North Carolina, with liberal enclaves like Chapel Hill and a national political profile as a "purple" state, tends to think of itself as a more progressive place than South Carolina.
A new study out today suggests we might want to think again. The report, from consumer finance website Wallet Hub, ranks South Carolina far more favorably in measuring states with the highest and lowest financial gaps by race and ethnicity. Wallet Hub reached that conclusion after studying 21 metrics across all states, including unemployment rates, home ownership rates, household income rates and educational attainment figures.
The result: Florida comes in at No. 1, having the smallest overall income gaps by racial and ethnic groups. South Carolina ties with Indiana for the 27th spot. North Carolina lands at No. 39, just below North Dakota and just above Georgia. Key stats for North Carolina:
- A 37.41 percent gap in median household income between whites and blacks.
- A 42 percent gap in home ownership rates between whites and Latinos.
- A 177 percent gap in poverty rates between whites and Latinos.
- A 60 percent gap in highest educational attainment between whites and Latinos.
The study doesn't spell out exactly why North Carolina might fare better or worse than other states on specific measures. But Wallet Hub did ask several economists and scholars for their overall take on the persistence of financial inequities in America. The growth in real estate values and the rise of the tech economy have contributed to the widening of the wealth gap, several said, since minorities still lag in home ownership and higher education.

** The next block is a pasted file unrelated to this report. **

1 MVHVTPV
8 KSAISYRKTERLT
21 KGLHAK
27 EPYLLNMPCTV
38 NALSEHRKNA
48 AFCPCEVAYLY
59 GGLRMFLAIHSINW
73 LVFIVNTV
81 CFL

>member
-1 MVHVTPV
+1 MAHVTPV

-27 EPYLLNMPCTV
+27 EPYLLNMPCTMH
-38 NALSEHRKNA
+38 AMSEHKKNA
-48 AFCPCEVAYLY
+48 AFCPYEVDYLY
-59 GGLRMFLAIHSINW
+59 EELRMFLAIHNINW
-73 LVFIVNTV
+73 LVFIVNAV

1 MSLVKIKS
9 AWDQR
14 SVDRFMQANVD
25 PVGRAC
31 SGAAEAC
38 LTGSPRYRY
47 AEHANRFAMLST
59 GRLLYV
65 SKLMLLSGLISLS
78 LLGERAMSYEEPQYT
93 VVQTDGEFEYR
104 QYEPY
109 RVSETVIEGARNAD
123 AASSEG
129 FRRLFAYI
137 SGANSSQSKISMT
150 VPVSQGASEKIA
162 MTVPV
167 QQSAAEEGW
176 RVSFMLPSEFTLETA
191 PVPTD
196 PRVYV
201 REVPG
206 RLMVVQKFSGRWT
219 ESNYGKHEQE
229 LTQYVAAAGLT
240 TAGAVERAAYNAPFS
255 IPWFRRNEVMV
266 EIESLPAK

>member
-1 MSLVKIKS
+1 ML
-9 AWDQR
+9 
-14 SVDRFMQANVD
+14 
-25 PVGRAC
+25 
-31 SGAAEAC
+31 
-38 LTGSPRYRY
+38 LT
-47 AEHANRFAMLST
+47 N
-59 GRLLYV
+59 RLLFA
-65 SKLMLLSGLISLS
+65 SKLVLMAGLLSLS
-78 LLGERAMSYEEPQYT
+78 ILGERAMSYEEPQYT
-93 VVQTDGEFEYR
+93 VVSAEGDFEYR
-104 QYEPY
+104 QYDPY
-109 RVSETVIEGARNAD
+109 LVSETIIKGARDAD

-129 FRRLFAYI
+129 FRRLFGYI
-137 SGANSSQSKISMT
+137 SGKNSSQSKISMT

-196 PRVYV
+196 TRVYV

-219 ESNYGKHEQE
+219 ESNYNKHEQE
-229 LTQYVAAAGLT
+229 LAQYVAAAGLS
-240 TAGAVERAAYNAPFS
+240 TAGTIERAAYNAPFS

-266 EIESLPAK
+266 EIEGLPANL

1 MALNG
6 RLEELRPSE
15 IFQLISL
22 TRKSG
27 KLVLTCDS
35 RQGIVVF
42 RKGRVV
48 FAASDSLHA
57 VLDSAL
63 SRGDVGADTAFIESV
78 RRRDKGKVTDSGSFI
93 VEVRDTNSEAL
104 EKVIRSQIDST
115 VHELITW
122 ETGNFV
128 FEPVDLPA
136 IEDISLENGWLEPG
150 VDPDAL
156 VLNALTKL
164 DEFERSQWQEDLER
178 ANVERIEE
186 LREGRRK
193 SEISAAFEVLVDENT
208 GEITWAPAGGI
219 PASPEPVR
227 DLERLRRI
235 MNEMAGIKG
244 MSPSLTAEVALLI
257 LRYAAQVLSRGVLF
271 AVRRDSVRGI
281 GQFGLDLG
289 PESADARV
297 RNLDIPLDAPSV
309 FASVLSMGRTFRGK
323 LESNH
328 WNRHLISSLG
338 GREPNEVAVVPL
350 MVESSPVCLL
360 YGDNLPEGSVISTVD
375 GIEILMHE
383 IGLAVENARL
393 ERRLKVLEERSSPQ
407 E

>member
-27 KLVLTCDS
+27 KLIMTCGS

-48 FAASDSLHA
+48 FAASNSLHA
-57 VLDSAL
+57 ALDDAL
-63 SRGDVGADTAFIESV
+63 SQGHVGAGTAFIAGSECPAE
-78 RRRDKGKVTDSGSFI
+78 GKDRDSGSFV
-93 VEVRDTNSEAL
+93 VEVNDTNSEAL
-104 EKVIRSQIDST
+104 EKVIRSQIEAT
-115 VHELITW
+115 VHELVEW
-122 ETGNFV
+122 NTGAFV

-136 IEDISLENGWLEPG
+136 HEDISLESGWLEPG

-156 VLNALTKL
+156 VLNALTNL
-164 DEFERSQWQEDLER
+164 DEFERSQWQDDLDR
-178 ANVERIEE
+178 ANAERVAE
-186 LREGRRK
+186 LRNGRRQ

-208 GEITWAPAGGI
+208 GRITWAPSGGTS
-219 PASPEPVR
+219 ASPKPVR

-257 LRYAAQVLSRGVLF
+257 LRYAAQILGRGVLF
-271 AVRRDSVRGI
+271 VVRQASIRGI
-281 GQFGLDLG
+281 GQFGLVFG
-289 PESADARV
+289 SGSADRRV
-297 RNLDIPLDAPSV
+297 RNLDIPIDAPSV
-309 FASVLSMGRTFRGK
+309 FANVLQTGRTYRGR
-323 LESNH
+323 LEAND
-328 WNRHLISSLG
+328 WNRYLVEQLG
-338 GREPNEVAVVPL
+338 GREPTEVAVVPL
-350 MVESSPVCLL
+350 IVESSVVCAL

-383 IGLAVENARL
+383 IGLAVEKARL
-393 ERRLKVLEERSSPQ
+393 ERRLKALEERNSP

One of the experts questioned was Omar Ali, a history professor in the African Diaspora Studies program at UNC Greensboro. Interestingly, he singled out the two major political parties, which he said essentially work in tandem to promote the interests of wealthy individuals and companies that finance their political campaigns. He suggests their policies -- even those by a sitting African American president -- tend to boost established powers more so than the interests of the disadvantaged, who tend to be mostly people of color.
"But it's not the wealthy who are to blame," he adds. "They are simply doing what's most rational (I'm not saying ethical); the problem is at the public policy level, where the parties (which are private entities) have substituted themselves as public entities. We need to increase the power of ordinary voters and decrease the power of the parties in the U.S."
What do you think? Are you surprised that South Carolina ranks better on these measures than North Carolina? Does Ali have a point?